GE campus in N.Y. earns OSHA VPP designation

RP news wires, Noria Corporation
Tags: workplace safety

The GE Global Learning-Crotonville Campus in Ossining, N.Y., is the latest General Electric (GE) worksite to earn entry into the prestigious Voluntary Protection Programs (VPP) of the U.S. Department of Labor's Occupational Safety and Health Administration (OSHA). Agency officials welcomed the site into the VPP at the star level, the program's highest level of achievement, during a flag raising ceremony held October 16 at the Old Albany Post Road campus.

"GE management and employees are to be congratulated on their successful joint commitment to making safety and health a priority here at the Crotonville Campus," said Robert Kulick, OSHA's regional administrator in New York. "Their proactive efforts to evaluate, identify and eliminate hazards have resulted in zero workdays lost to injury or illness in the past three years."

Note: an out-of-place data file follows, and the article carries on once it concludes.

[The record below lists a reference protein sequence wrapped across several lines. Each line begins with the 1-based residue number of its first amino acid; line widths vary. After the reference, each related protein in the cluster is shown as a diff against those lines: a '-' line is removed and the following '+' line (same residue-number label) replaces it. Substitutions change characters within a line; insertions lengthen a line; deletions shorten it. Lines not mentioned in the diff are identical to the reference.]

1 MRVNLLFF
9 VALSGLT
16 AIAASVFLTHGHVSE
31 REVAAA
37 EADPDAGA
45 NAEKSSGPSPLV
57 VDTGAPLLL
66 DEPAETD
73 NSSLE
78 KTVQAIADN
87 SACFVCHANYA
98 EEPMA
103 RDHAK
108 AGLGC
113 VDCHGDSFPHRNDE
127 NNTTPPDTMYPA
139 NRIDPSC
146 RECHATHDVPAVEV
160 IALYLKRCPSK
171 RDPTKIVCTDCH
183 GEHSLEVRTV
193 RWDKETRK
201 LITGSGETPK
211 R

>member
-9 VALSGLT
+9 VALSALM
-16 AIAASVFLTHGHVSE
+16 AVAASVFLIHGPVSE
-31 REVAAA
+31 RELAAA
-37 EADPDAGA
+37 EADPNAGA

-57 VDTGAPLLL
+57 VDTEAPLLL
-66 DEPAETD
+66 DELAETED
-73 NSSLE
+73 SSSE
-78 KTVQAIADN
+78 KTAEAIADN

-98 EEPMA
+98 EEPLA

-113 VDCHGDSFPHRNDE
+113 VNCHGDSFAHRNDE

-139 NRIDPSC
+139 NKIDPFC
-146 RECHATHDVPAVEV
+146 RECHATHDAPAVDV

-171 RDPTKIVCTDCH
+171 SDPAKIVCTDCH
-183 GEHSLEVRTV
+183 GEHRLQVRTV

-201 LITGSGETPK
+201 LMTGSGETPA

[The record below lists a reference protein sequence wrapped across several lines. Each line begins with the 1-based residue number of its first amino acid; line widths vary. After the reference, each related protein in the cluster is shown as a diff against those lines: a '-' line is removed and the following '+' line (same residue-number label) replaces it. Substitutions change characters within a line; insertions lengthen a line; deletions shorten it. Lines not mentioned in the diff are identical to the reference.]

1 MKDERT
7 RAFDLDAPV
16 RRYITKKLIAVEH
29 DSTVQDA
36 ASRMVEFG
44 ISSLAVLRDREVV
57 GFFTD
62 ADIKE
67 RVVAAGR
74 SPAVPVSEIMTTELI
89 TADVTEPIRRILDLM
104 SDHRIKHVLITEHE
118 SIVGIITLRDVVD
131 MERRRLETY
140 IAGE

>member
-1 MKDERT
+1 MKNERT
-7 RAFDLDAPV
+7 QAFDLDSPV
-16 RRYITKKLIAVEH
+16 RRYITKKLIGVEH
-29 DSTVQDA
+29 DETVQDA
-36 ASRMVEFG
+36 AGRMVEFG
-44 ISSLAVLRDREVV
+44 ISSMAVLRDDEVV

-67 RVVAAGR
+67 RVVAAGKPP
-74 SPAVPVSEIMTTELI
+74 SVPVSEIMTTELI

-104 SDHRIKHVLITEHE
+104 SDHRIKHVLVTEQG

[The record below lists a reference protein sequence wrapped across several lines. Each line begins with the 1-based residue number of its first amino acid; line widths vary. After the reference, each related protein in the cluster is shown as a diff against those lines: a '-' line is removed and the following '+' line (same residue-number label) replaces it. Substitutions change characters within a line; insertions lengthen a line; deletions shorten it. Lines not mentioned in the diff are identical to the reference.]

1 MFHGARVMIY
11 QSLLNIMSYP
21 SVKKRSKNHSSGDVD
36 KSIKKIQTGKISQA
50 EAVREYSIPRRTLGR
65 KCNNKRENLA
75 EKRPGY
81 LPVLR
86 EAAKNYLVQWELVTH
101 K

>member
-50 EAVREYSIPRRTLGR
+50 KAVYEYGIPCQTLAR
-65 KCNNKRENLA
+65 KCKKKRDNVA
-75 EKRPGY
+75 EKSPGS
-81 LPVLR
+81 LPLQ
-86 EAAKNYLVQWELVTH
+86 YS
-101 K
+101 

The campus is used to design and deliver leadership and professional development training, conduct customer best practice sharing and host other GE management meetings. Its approval followed an OSHA team's onsite review that found GE's safety and health programs consistent with the high quality expected of VPP participants.

Among the areas of excellence that OSHA identified were the site's facility safety orientation video, contractor safety management program, bilingual safety communication and regular verification of effective checks for hazard controls. The Ossining site now joins more than 2,030 worksites in 270-plus industries that have earned entry into the VPP, including eight other GE facilities in New York.

The VPP recognizes worksites that are committed to effective employee protection beyond the requirements of OSHA standards and encourages cooperative relationships among labor, management, unions and government. Through the VPP, employers and employees have experienced significant decreases in fatalities, injuries and illnesses; associated cost reductions including lowered workers' compensation expenses; positive changes in company culture and attitudes toward safety and health; and average injury rates 50 percent lower than other employers in their respective industries.

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